This is something you might need some help doing. If you're completing your plan with your counselor, he or she might have some ideas for you. There may be some forms of stress that you need to talk with your spouse or partner about.
Remember, you don't have to deal with all of your stress completely on your own. You're not alone in your recovery. There are so many people surrounding you who want to help you as much as they can.
The best way to create an action plan is to take each stressor and look at it separately. Then, write down detailed things that you will do to cope.
For example, if losing your job is a stressor, write down ways you can make additional money. If you have a stressor that you can't think of a solution for, that's OK too. Make a promise to yourself and your loved ones that you will work on a solution with them.
If you do have a relapse, the tendency is to keep it a secret. That is what your addictive mind will tell you to do.
After all, if no one knows about it, you can just go on as if nothing happened, right?
You know this isn't true at all.
Relapses do happen, and they happen frequently. An addiction is a relapsing disease, and so, relapses should be expected. That doesn't mean you can't make a plan to try and avoid them.
Write down a list of people you will contact if you do relapse. Honesty is always the best policy. If your ultimate goal is to steer clear of drugs and alcohol, you need to commit to being honest.
On this list, you should include your counselor, your sponsor, and your spouse or partner. You may also want to include a friend you trust, your medical doctor, and anyone else who comes to mind.
It's so important for you to be able to focus on what you're going to do. If you make the decision to quit using while you're drunk or high, you probably won't follow through.
Perhaps that's the situation you're in right now. You haven't gone through any type of professional addiction treatment. You'd like to try and stop using on your own first. So many people fall into this trap, thinking that they can be successful.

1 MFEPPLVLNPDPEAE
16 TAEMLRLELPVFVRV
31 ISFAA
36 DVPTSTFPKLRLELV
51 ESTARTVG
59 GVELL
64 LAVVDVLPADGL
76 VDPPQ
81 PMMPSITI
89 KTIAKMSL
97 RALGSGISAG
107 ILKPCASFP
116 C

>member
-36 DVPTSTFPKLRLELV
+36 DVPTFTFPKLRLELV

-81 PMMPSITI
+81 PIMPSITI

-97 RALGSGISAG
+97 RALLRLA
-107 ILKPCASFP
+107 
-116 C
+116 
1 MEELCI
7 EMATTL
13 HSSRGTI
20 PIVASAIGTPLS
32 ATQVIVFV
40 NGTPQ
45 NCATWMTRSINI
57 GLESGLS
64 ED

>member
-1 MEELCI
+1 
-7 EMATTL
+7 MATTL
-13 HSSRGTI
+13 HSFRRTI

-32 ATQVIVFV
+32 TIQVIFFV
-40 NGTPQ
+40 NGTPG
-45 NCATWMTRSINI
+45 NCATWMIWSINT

More often than not, they are not successful. In fact, this puts their lives in danger.
It's wonderful that you want to stop using drugs and alcohol. However, if you're not yet a part of a substance abuse treatment program, you need to take that step first.
When you're ready, your counselor will help you complete a relapse prevention program. It will be very effective for you when it's done in the right way, and at the right time.
When you complete your plan, you'll feel very proud of it. However, life goes on and it changes all the time. As you continue in your recovery, you'll find that:
It's OK if you continue altering your plan for the rest of your life. Your relapse prevention plan is yours. It is completely unique to you, according to what you need.
What you've read so far are the “bare bones” of a traditional relapse prevention plan.
You should be aware that your plan may look completely different from this. The reason for this is because everyone is different. What you need might be different from what someone else needs to prevent a relapse.
You may be someone who does very well with getting rewarded for staying in recovery. If you are, this is something you really need to acknowledge about yourself.
You could consider adding in a list of rewards as a part of your plan. One way you can do this is to choose smaller rewards for shorter lengths of abstinence from substances. As the time period stretches on, the rewards can become bigger.
The reward system is something that cigarette smokers often use when they're trying to quit. It can work just as well for those addicted to drugs and alcohol.
You'll enjoy seeing your list of rewards in your relapse prevention plan. If you're reading it every day, you'll see it often. It might be just what you need to encourage yourself to stay in track.
Many addicts have a long list of things they always used to love doing. However, you might have a list of things you've always wanted to do, but couldn't.